What Happened to the Presumption of Innocence?

The British media, in its feeding frenzy for anything salacious and scandalous, named a footballer who had been arrested on suspicion of rape:

http://www.independent.co.uk/news/uk/crime/footballer-ivan-klasnic-arrested-over-rape-claim-2118972.html

prompting this to The Independent:

Sirs,

So once again, we have splashed all over the media the name of someone accused of rape – a footballer this time. No trial, no verdict, but in the eyes of the media and the public, a reputation in tatters.

What on Earth happened to the presumption of innocence in this country? If he’s found guilty, then fine, go to town on him. But to be condemned by the court of public opinion before a trial even takes place is very wrong, and makes me extremely angry.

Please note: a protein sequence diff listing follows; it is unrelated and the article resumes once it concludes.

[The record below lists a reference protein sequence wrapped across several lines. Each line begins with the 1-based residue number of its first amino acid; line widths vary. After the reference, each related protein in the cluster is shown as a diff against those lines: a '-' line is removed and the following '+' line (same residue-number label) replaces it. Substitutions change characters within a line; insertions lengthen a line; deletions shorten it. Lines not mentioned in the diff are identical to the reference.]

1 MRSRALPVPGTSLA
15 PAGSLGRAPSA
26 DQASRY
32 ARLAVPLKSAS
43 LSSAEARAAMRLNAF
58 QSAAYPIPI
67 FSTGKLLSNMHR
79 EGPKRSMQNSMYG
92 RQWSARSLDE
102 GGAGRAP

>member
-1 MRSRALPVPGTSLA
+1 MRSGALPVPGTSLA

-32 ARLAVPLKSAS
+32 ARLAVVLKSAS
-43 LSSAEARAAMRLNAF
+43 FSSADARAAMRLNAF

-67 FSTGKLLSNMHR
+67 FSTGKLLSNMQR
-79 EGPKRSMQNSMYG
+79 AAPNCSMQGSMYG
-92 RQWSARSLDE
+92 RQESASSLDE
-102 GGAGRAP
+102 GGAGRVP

There can be no valid reason for allowing the name of anyone accused of a crime to be made public before a trial – ideally not before a verdict. It makes a fair trial hugely more difficult to achieve.

Either name nobody or name all parties, including the accuser. This current way is grossly unfair.

Paul Harper

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About Paul Harper
These posts represent the collected thought of Paul Harper. Usually rants, occasionally lucid, always easily ignored. Read, don't read, your call!

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